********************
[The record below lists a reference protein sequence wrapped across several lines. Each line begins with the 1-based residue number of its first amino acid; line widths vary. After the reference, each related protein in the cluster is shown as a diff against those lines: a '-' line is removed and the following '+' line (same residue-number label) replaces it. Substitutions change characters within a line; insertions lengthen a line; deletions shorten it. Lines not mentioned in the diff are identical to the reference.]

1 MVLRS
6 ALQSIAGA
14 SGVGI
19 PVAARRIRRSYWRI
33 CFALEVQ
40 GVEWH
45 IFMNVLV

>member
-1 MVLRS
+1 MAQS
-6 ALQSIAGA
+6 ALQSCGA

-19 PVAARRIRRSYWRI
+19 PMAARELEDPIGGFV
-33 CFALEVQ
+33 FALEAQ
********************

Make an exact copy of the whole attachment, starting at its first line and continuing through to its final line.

[The record below lists a reference protein sequence wrapped across several lines. Each line begins with the 1-based residue number of its first amino acid; line widths vary. After the reference, each related protein in the cluster is shown as a diff against those lines: a '-' line is removed and the following '+' line (same residue-number label) replaces it. Substitutions change characters within a line; insertions lengthen a line; deletions shorten it. Lines not mentioned in the diff are identical to the reference.]

1 MVLRS
6 ALQSIAGA
14 SGVGI
19 PVAARRIRRSYWRI
33 CFALEVQ
40 GVEWH
45 IFMNVLV

>member
-1 MVLRS
+1 MAQS
-6 ALQSIAGA
+6 ALQSCGA

-19 PVAARRIRRSYWRI
+19 PMAARELEDPIGGFV
-33 CFALEVQ
+33 FALEAQ